Are immigrants in Massachusetts accessing welfare? : an exploratory study of families in Boston and the Merrimack Valley
Author(s)Shamasunder, Reshma, 1973-
Massachusetts Institute of Technology. Dept. of Urban Studies and Planning.
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A survey was conducted of forty four immigrant heads of households in Boston and the Merrimack Valley to ascertain the employment status of household heads and the use of public benefits by immigrant headed families. The study surveyed Spanish and Portuguese speaking individuals at 300% or below of the poverty level with children under the age of 18. The survey measured demographic and employment characteristics of respondents, use of public benefits among all family members, and barriers individuals faced in accessing benefits for their families. The researcher hypothesized that immigrants with lower educational status and poor English proficiency would earn lower wages than individuals with higher educational status and better English proficiency. Additionally, it was also hypothesized that families headed by undocumented immigrants, despite the presence of citizen children, would be the least likely of all groups of immigrant headed households to access public benefits. Findings revealed that immigrants with low educational status and poor English proficiency indeed earned lower wages than individuals with higher educational status and better English proficiency. Results regarding benefits use among families revealed interesting patterns of benefits use. As hypothesized, families headed by undocumented immigrants had low rates of health benefits, food stamps, and cash aid usage. However, families headed by permanent residents and temporary visa holders also had low rates of welfare usage. Proposed reasons for these low rates of public benefits usage include linguistic barriers, fears of deportation among undocumented immigrants, confusion about eligibility criteria, and bureaucratic responses towards immigrant families. The conclusion includes policy recommendations for addressing these issues and suggestions for further research.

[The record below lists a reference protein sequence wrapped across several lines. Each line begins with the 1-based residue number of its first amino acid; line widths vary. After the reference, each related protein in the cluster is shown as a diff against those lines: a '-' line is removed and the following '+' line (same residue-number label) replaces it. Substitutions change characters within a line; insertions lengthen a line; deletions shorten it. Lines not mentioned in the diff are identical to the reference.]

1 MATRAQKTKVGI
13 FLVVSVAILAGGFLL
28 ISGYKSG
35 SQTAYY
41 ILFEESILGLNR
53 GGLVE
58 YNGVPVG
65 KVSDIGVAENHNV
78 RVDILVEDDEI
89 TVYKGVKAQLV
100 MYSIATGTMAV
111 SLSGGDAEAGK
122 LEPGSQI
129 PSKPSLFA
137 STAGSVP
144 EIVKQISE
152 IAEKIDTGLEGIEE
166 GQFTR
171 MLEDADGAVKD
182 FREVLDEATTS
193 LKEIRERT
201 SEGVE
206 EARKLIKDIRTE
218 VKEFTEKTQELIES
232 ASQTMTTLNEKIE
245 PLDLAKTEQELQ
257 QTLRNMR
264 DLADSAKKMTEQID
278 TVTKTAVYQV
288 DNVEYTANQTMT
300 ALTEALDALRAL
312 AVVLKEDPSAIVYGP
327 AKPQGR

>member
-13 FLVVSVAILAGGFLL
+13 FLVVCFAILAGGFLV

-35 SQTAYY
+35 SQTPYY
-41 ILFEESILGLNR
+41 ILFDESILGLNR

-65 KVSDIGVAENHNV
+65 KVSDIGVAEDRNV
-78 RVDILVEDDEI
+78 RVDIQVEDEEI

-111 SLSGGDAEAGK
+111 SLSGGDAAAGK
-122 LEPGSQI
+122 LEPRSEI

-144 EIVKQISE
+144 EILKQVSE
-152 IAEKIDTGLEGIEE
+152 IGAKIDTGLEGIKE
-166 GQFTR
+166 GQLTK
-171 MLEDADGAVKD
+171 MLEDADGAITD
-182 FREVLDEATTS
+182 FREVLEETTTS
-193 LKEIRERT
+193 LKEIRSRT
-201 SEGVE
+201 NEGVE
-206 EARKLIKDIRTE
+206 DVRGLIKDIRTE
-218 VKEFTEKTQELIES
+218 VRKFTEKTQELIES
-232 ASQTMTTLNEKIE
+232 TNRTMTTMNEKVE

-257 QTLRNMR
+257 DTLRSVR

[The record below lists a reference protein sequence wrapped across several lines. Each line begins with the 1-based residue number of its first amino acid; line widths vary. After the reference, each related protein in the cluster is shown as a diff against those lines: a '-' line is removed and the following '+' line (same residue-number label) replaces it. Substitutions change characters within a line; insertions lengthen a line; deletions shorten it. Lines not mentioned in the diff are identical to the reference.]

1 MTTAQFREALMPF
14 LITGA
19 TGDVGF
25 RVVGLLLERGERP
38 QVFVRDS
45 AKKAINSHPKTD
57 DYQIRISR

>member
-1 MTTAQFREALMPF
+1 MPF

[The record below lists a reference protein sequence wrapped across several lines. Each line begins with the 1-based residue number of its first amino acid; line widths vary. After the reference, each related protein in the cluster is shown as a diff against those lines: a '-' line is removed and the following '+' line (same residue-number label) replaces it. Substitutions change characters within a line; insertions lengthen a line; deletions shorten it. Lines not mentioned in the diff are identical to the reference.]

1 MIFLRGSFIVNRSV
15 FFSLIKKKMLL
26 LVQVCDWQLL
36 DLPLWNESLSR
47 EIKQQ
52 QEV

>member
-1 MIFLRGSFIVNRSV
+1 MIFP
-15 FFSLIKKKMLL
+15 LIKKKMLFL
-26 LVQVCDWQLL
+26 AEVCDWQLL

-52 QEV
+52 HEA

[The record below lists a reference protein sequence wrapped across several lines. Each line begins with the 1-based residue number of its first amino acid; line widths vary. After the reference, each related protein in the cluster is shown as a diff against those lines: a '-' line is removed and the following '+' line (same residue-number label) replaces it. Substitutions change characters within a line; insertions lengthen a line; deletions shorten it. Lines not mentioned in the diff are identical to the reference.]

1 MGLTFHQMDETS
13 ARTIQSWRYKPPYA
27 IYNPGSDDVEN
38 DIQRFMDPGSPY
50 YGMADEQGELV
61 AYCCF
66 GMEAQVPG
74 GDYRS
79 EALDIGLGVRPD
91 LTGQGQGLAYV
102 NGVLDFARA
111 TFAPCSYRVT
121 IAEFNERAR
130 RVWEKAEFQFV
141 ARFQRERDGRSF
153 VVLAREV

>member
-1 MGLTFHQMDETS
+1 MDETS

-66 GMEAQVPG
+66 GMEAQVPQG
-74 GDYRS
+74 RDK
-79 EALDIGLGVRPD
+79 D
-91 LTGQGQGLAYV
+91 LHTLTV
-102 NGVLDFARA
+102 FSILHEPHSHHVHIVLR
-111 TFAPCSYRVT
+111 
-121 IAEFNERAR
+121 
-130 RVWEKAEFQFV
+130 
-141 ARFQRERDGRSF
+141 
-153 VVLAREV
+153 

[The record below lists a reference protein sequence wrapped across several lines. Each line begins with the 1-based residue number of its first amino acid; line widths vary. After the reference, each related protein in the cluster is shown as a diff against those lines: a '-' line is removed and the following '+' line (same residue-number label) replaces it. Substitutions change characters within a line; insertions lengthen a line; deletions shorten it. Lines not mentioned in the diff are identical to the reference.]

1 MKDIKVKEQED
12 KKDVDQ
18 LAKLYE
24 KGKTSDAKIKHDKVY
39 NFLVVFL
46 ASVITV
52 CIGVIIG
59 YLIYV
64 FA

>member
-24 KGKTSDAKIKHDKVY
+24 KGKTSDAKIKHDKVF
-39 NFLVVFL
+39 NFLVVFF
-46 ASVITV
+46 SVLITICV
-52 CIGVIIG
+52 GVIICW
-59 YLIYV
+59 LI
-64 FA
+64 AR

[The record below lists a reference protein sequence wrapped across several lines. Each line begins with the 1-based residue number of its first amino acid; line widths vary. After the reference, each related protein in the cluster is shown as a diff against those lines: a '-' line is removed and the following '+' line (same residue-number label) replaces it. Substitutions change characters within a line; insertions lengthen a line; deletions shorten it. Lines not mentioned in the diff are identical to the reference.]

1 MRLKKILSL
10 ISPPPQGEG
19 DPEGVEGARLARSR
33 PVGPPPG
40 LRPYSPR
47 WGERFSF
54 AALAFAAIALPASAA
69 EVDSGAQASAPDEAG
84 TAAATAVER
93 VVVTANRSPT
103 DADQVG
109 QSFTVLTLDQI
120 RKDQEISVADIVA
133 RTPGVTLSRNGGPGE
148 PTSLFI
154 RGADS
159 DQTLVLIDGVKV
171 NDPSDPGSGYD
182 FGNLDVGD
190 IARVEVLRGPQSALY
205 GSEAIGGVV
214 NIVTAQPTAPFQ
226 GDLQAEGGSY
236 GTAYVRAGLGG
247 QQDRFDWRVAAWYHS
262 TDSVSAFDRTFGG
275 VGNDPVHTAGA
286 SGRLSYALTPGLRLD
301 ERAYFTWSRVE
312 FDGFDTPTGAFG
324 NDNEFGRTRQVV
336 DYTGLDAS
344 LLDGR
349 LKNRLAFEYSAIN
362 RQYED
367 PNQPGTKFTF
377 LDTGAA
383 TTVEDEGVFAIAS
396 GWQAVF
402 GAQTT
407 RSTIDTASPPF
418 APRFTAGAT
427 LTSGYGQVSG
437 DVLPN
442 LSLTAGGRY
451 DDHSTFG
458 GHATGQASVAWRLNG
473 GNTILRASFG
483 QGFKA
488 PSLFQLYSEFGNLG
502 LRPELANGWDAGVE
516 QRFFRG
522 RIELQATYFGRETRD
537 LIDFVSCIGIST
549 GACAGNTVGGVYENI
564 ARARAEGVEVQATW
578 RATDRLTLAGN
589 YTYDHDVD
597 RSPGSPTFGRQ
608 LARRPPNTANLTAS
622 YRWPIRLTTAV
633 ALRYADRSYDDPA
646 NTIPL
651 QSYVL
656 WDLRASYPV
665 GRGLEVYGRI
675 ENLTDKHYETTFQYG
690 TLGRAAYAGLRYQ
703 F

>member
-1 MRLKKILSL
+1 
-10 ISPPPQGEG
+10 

Thesis (M.C.P.)--Massachusetts Institute of Technology, Dept. of Urban Studies and Planning, 2000.Includes bibliographical references (p. 54-55).
DepartmentMassachusetts Institute of Technology. Dept. of Urban Studies and Planning.
Massachusetts Institute of Technology
Urban Studies and Planning.